She also remains a favorite daughter of the GOP's establishment wing, a group that has long managed to swallow its discomfort with Trump. Stefanik was named this month to Time magazine's list of the 100 most influential up-and-coming global leaders. In a short essay for the list, former House speaker Paul Ryan, R-Wis., called Stefanik "the future of hopeful, aspirational politics in America."
Stefanik has also broken with Trump on some major issues. She was one of the few GOP lawmakers to vote against the Republicans sweeping 2017 tax bill, back equal rights for LGBT Americans and support an effort to grant legal status to young undocumented immigrants.
At a "Coffee with your congresswoman" event in Johnstown in October, Stefanik said she opposed Trump's tariffs, which she said are a tax paid by American people and bad for farmers. She also opposed cuts to the Environmental Protection Agency. She said was among the first Republicans to call for former EPA administrator and Trump appointee Scott Pruitt to resign and she condemned Trump's betrayal of the Kurds in Syria.
"This is one where I vehemently disagreed with [President Trump]. I was one of the first voices to say 'This is unacceptable,' not just because of this particular incident, because very tragically lives will be lost, but for what this means for the future when our partners and allies don't think they can rely on us," she said.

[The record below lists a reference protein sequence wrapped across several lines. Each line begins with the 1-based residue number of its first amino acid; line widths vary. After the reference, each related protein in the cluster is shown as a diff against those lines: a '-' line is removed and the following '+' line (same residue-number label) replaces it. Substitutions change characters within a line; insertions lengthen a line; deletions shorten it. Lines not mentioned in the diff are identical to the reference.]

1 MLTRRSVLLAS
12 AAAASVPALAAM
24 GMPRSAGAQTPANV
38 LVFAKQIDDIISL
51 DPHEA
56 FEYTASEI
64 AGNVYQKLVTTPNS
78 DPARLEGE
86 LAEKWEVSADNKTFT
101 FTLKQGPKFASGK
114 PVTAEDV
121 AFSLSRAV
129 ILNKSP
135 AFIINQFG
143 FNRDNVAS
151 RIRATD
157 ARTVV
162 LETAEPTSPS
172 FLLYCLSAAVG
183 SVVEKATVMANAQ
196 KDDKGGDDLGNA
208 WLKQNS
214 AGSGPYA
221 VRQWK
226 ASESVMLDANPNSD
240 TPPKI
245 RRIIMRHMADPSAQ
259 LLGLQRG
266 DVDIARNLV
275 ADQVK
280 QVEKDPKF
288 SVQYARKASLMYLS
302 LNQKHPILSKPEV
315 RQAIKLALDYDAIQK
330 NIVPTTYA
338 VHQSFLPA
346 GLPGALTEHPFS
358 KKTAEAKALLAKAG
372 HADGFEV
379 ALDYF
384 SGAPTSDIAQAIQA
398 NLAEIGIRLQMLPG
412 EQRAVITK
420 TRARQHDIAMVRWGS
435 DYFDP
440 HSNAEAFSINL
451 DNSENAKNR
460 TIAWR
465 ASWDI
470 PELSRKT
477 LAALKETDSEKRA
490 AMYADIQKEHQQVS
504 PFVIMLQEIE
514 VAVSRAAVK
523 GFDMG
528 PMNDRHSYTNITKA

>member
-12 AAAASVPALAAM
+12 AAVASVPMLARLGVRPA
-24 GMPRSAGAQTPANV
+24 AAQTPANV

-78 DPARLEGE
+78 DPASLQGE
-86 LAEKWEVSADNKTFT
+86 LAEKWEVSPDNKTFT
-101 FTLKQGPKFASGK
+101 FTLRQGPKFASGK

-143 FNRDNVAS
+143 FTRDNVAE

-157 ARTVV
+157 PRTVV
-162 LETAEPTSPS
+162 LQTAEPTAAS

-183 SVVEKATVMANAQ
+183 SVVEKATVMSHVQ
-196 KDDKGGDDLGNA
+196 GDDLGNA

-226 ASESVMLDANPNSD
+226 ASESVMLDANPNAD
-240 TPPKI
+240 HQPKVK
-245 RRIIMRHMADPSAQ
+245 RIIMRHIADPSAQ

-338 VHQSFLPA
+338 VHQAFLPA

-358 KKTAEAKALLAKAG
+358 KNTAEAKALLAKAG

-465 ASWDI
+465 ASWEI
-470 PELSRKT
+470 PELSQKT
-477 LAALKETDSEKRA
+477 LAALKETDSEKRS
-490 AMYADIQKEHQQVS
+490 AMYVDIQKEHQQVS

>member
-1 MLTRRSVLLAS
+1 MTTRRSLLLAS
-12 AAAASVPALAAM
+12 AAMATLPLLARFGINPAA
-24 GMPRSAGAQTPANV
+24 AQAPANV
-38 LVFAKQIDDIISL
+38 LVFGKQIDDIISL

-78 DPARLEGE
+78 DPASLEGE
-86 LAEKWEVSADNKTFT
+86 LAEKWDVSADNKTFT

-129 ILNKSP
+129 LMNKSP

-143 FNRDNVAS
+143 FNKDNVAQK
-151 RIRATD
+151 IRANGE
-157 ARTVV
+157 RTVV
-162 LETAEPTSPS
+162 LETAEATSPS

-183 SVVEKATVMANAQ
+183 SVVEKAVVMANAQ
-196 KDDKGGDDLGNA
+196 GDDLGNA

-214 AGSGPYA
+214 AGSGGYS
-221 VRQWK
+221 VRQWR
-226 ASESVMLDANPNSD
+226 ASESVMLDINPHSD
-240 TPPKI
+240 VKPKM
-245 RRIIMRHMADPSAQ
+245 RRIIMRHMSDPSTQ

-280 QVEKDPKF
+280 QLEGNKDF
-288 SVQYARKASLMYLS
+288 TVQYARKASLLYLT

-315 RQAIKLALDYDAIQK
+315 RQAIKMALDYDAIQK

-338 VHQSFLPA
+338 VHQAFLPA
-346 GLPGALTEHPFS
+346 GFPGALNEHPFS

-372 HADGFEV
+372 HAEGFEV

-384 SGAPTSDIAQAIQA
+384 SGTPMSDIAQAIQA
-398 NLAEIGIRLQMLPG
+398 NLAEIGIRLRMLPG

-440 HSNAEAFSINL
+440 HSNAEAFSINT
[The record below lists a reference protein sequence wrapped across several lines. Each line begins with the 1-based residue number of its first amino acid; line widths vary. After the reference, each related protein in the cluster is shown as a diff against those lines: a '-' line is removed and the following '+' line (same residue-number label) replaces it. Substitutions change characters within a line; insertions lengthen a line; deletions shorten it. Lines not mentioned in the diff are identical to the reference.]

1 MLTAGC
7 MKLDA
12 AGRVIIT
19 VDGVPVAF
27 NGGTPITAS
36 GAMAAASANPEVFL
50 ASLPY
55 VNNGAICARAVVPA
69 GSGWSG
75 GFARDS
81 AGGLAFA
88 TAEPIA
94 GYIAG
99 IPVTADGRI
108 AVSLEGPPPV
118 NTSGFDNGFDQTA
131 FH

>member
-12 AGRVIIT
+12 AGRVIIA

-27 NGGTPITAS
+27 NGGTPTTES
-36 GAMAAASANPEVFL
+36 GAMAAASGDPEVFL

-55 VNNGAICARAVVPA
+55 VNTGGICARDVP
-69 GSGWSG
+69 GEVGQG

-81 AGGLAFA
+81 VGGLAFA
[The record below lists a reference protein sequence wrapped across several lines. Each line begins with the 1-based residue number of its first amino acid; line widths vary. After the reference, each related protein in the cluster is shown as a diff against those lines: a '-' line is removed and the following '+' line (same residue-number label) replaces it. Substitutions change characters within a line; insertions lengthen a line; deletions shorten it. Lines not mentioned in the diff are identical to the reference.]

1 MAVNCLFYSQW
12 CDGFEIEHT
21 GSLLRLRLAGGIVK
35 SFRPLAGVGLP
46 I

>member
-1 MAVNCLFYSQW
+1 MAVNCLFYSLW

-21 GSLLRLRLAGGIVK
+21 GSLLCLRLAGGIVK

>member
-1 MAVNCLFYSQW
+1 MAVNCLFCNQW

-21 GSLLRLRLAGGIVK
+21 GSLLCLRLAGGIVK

Stefanik said she believes soliciting help from a foreign country in a U.S. election is illegal; she believes the 2016 election was tampered with by the Russians; and she supports increased funding to protect U.S. elections.
But she has not called for any kind of punishment for Trump for his phone call with Ukrainian President Volodymyr Zelensky, the basis for the House impeachment hearings. Stefanik has repeatedly said she does not support impeaching Trump, and neither do the majority of the people in her district, which voted by a 14 percentage point margin to support Trump in 2016.
Washington Post reporter Mike DeBonis contributed to this article.